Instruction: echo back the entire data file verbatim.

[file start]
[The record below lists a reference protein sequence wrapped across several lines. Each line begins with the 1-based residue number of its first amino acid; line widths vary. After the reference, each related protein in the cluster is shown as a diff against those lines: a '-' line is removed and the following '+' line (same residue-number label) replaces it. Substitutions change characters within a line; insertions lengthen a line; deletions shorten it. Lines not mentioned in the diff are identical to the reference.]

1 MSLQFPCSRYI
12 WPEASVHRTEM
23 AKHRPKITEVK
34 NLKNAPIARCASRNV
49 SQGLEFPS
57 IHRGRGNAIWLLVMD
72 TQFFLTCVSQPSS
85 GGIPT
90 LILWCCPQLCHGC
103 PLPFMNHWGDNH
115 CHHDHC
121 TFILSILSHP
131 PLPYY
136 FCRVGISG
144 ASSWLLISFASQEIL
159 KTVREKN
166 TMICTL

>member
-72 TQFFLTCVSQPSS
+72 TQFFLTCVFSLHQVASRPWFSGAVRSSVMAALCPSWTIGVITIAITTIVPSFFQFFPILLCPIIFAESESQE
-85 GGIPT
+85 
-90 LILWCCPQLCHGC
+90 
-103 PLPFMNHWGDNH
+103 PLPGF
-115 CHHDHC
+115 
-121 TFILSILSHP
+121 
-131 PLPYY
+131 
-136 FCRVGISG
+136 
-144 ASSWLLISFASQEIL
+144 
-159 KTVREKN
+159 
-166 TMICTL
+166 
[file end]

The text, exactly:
[The record below lists a reference protein sequence wrapped across several lines. Each line begins with the 1-based residue number of its first amino acid; line widths vary. After the reference, each related protein in the cluster is shown as a diff against those lines: a '-' line is removed and the following '+' line (same residue-number label) replaces it. Substitutions change characters within a line; insertions lengthen a line; deletions shorten it. Lines not mentioned in the diff are identical to the reference.]

1 MSLQFPCSRYI
12 WPEASVHRTEM
23 AKHRPKITEVK
34 NLKNAPIARCASRNV
49 SQGLEFPS
57 IHRGRGNAIWLLVMD
72 TQFFLTCVSQPSS
85 GGIPT
90 LILWCCPQLCHGC
103 PLPFMNHWGDNH
115 CHHDHC
121 TFILSILSHP
131 PLPYY
136 FCRVGISG
144 ASSWLLISFASQEIL
159 KTVREKN
166 TMICTL

>member
-72 TQFFLTCVSQPSS
+72 TQFFLTCVFSLHQVASRPWFSGAVRSSVMAALCPSWTIGVITIAITTIVPSFFQFFPILLCPIIFAESESQE
-85 GGIPT
+85 
-90 LILWCCPQLCHGC
+90 
-103 PLPFMNHWGDNH
+103 PLPGF
-115 CHHDHC
+115 
-121 TFILSILSHP
+121 
-131 PLPYY
+131 
-136 FCRVGISG
+136 
-144 ASSWLLISFASQEIL
+144 
-159 KTVREKN
+159 
-166 TMICTL
+166 